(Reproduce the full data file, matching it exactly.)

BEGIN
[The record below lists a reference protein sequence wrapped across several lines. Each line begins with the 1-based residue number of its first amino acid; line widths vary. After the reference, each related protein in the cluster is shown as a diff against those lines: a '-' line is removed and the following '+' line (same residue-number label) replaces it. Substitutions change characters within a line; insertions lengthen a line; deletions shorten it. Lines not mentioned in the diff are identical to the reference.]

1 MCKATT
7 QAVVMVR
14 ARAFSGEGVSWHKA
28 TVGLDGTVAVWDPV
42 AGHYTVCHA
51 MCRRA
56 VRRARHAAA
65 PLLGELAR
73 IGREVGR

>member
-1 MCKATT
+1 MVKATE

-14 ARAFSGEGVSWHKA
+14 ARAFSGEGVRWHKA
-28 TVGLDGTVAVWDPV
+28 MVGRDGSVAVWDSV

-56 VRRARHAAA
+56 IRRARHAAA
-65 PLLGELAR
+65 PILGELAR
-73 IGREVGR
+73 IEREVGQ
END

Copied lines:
[The record below lists a reference protein sequence wrapped across several lines. Each line begins with the 1-based residue number of its first amino acid; line widths vary. After the reference, each related protein in the cluster is shown as a diff against those lines: a '-' line is removed and the following '+' line (same residue-number label) replaces it. Substitutions change characters within a line; insertions lengthen a line; deletions shorten it. Lines not mentioned in the diff are identical to the reference.]

1 MCKATT
7 QAVVMVR
14 ARAFSGEGVSWHKA
28 TVGLDGTVAVWDPV
42 AGHYTVCHA
51 MCRRA
56 VRRARHAAA
65 PLLGELAR
73 IGREVGR

>member
-1 MCKATT
+1 MVKATE

-14 ARAFSGEGVSWHKA
+14 ARAFSGEGVRWHKA
-28 TVGLDGTVAVWDPV
+28 MVGRDGSVAVWDSV

-56 VRRARHAAA
+56 IRRARHAAA
-65 PLLGELAR
+65 PILGELAR
-73 IGREVGR
+73 IEREVGQ